When assaying a combination of the two protocols, no difference in RNA stabilization is observed compared to the results obtained with either protocol alone. This may be due to the already high efficiency of each protocol. Moreover, preparing the sample with the alcoholic staining method stabilizes RNA as efficiently as performing LCM under a flow of argon. This may suggest that the better dehydration of the samples delays the time before the rehydration is important enough for the RNases to be activated. This hypothesis could also explain the sudden acceleration of RNA degradation observed after 90 min when using the ethanolic staining method (Fig. 1A).

The colon is a heterogeneous organ composed of epithelium, muscle, and nervous structures. The staining method we developed provides an unambiguous morphology for all these structures. The cresyl violet and eosin Y staining method could be used for a number of tissues in replacement of the routine hematoxylin and eosin staining in view of performing LCM experiments. This procedure was applied to perform LCM of neurons and glial cells of myenteric nervous plexus. Total RNA was extracted from the microdissected samples and linearly amplified, and Affymetrix Genechip were then successfully hybridized (data not shown).

Overall our results show that dehydration and non-rehydration of the samples are two key points for maintaining RNA integrity during LCM. These approaches are a breakthrough for LCM, especially when working with single cells, allowing recovery of high quality RNA while taking time for precise cell selection and microdissection. These might potentially impact the overall quality of cellular gene expression studies using LCM.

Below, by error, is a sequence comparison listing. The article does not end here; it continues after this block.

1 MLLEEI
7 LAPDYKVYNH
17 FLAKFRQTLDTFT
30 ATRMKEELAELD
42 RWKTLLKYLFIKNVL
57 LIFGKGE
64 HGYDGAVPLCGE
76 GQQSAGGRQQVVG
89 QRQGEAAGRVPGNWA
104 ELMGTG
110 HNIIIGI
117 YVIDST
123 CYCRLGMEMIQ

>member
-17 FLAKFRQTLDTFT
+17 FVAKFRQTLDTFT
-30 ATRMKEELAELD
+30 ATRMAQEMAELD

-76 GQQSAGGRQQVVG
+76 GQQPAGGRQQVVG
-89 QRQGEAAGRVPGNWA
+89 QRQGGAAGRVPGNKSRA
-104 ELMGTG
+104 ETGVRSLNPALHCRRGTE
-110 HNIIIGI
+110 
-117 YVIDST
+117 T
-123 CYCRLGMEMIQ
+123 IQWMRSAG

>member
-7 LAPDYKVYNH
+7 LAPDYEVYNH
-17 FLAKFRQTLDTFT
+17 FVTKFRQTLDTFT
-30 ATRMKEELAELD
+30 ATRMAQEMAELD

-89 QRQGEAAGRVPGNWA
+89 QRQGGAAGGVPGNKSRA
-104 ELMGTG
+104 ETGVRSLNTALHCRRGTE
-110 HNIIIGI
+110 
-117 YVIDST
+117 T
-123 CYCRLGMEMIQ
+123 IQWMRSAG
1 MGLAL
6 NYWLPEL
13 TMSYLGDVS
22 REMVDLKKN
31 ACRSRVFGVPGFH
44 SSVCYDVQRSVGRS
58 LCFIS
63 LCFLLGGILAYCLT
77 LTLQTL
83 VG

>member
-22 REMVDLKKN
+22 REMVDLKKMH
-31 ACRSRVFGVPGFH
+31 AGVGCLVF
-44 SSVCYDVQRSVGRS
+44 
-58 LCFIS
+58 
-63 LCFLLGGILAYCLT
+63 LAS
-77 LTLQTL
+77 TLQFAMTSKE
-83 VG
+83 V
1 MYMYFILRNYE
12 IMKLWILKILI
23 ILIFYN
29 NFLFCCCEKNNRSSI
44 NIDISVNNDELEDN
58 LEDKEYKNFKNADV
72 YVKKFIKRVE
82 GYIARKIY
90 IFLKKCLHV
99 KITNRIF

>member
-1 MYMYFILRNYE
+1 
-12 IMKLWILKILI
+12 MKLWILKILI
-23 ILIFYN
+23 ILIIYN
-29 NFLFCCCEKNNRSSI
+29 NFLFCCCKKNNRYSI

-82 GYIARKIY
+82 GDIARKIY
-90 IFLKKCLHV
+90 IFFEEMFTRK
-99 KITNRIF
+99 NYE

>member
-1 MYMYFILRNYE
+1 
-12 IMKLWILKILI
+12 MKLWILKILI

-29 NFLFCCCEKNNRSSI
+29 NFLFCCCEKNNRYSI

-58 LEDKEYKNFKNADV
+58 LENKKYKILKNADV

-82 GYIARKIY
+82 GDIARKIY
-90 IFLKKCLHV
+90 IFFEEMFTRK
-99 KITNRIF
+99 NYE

MATERIALS AND METHODS

Preparation of LCM samples

Surgical colon samples were collected according to standard ethical procedures with informed consent. Samples were frozen in liquid nitrogen without any tissue embedding medium and stored at −80°C. Nine micrometer serial frozen sections were cut at −29°C and mounted on a chilled, uncoated microscope glass slide precleaned in a 0.5% SDS bath and rinsed in three baths of distilled water and one bath of 75% ethanol. Slides were kept on dry ice and then at −80°C until LCM was completed. All procedures were carried out at room temperature, unless otherwise stated, and usually in the same week as the frozen sectioning.

Aqueous standard staining procedures

Sections were stained using HistoGene LCM Frozen Section Staining Kit (Arcturus) according to the manufacturer's recommendations.

Alcoholic staining procedures

For each evaluated stains, the same staining procedures were performed. Slides were removed from dry ice or −80°C and fixation was directly performed without allowing sections to defrost by incubating slides 30 sec into 95% ethanol. Staining solution was then directly applied to the section and incubated for 20–30 sec, followed by rinsing in 95% ethanol in two steps (1 min each), dehydration in 100% ethanol in two steps (1 min each), and xylene in two steps (9 min each). Fresh solutions were used for each staining. In order to keep anhydrous 100% ethanol, stock solution was aliquoted in 250 mL jars containing freshly activated 3-Å molecular sieves, and each aliquot was stored under argon atmosphere renewed at each use. The same protocol using 4-Å molecular sieves was performed to store xylene.

Staining solutions

Eosin B, methyl green, cresyl violet, and hematoxylin solution were prepared in ethanol 75% at high concentration (respectively 1%, 4%, 4%, and 10%) and filtered; commercial eosin Y at 0.5% in 95% ethanol (Sigma-Aldrich) was used. Methyl green, cresyl violet, and hematoxylin stain nuclei whereas eosin B and eosin Y stain the cytoplasm. The effect of each stain on RNA degradation has been assessed independently. We also analyzed the histological morphology of all combinations of nucleus and cytoplasm stains that do not degrade RNA. In order to stain within a single step, new staining solutions were obtained by mixing stock alcoholic single stain solutions just before use. The proportion of each stock staining solution in a mix has been adjusted regarding results.

RNA extraction from section scrapes

RNA was prepared by pipetting 75–100 μL of extraction buffer directly onto the tissue section on the glass slide and using the pipette tip to gently scrape the tissue into the buffer, which was then transferred into an RNase-free microcentrifuge tube. RNA was extracted using the PicoPure RNA Isolation Kit (Arcturus) according to the manufacturer's protocol, including on-column DNase treatment (Qiagen).

Laser capture microscopy